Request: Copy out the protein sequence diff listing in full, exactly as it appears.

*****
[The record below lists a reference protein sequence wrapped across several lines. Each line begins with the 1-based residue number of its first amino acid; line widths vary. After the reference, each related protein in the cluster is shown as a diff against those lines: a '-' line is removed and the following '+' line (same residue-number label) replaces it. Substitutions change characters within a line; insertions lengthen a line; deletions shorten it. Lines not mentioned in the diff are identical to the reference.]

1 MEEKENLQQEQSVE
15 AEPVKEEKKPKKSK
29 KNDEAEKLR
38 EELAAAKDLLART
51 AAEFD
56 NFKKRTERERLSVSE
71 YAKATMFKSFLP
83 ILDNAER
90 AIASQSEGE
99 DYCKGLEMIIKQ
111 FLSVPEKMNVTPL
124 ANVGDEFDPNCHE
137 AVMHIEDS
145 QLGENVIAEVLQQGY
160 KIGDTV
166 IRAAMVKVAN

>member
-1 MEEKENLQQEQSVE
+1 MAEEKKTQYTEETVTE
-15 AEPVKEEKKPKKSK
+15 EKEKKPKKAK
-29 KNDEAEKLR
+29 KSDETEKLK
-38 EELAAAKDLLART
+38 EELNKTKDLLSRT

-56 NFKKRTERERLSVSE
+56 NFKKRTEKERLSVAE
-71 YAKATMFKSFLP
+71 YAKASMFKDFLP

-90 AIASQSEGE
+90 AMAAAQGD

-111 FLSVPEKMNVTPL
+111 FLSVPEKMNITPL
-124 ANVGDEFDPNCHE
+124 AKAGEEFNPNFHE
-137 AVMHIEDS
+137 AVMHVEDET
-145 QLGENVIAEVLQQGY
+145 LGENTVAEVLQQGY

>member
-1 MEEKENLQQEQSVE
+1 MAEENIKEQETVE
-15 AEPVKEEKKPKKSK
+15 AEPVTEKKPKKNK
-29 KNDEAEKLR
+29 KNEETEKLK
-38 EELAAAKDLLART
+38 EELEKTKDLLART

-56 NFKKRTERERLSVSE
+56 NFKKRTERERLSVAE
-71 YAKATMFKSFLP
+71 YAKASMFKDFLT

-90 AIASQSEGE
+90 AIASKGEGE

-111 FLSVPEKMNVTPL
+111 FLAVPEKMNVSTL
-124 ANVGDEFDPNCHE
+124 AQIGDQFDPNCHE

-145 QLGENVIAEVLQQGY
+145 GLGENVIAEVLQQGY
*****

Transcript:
[The record below lists a reference protein sequence wrapped across several lines. Each line begins with the 1-based residue number of its first amino acid; line widths vary. After the reference, each related protein in the cluster is shown as a diff against those lines: a '-' line is removed and the following '+' line (same residue-number label) replaces it. Substitutions change characters within a line; insertions lengthen a line; deletions shorten it. Lines not mentioned in the diff are identical to the reference.]

1 MEEKENLQQEQSVE
15 AEPVKEEKKPKKSK
29 KNDEAEKLR
38 EELAAAKDLLART
51 AAEFD
56 NFKKRTERERLSVSE
71 YAKATMFKSFLP
83 ILDNAER
90 AIASQSEGE
99 DYCKGLEMIIKQ
111 FLSVPEKMNVTPL
124 ANVGDEFDPNCHE
137 AVMHIEDS
145 QLGENVIAEVLQQGY
160 KIGDTV
166 IRAAMVKVAN

>member
-1 MEEKENLQQEQSVE
+1 MAEEKKTQYTEETVTE
-15 AEPVKEEKKPKKSK
+15 EKEKKPKKAK
-29 KNDEAEKLR
+29 KSDETEKLK
-38 EELAAAKDLLART
+38 EELNKTKDLLSRT

-56 NFKKRTERERLSVSE
+56 NFKKRTEKERLSVAE
-71 YAKATMFKSFLP
+71 YAKASMFKDFLP

-90 AIASQSEGE
+90 AMAAAQGD

-111 FLSVPEKMNVTPL
+111 FLSVPEKMNITPL
-124 ANVGDEFDPNCHE
+124 AKAGEEFNPNFHE
-137 AVMHIEDS
+137 AVMHVEDET
-145 QLGENVIAEVLQQGY
+145 LGENTVAEVLQQGY

>member
-1 MEEKENLQQEQSVE
+1 MAEENIKEQETVE
-15 AEPVKEEKKPKKSK
+15 AEPVTEKKPKKNK
-29 KNDEAEKLR
+29 KNEETEKLK
-38 EELAAAKDLLART
+38 EELEKTKDLLART

-56 NFKKRTERERLSVSE
+56 NFKKRTERERLSVAE
-71 YAKATMFKSFLP
+71 YAKASMFKDFLT

-90 AIASQSEGE
+90 AIASKGEGE

-111 FLSVPEKMNVTPL
+111 FLAVPEKMNVSTL
-124 ANVGDEFDPNCHE
+124 AQIGDQFDPNCHE

-145 QLGENVIAEVLQQGY
+145 GLGENVIAEVLQQGY